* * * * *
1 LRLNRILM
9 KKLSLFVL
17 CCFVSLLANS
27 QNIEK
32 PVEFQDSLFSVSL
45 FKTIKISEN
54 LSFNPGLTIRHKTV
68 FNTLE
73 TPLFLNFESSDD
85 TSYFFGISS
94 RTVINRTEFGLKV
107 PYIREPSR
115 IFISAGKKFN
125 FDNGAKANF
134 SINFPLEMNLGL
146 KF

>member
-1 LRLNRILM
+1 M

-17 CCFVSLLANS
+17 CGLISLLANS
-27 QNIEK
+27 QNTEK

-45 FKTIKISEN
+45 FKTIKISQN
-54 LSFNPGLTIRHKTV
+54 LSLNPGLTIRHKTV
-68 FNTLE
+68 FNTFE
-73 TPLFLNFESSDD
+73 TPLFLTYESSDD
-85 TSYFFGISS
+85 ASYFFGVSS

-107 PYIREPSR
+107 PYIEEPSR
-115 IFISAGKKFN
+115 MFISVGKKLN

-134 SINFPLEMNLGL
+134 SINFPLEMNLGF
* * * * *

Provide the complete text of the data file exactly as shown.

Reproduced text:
1 LRLNRILM
9 KKLSLFVL
17 CCFVSLLANS
27 QNIEK
32 PVEFQDSLFSVSL
45 FKTIKISEN
54 LSFNPGLTIRHKTV
68 FNTLE
73 TPLFLNFESSDD
85 TSYFFGISS
94 RTVINRTEFGLKV
107 PYIREPSR
115 IFISAGKKFN
125 FDNGAKANF
134 SINFPLEMNLGL
146 KF

>member
-1 LRLNRILM
+1 M

-17 CCFVSLLANS
+17 CGLISLLANS
-27 QNIEK
+27 QNTEK

-45 FKTIKISEN
+45 FKTIKISQN
-54 LSFNPGLTIRHKTV
+54 LSLNPGLTIRHKTV
-68 FNTLE
+68 FNTFE
-73 TPLFLNFESSDD
+73 TPLFLTYESSDD
-85 TSYFFGISS
+85 ASYFFGVSS

-107 PYIREPSR
+107 PYIEEPSR
-115 IFISAGKKFN
+115 MFISVGKKLN

-134 SINFPLEMNLGL
+134 SINFPLEMNLGF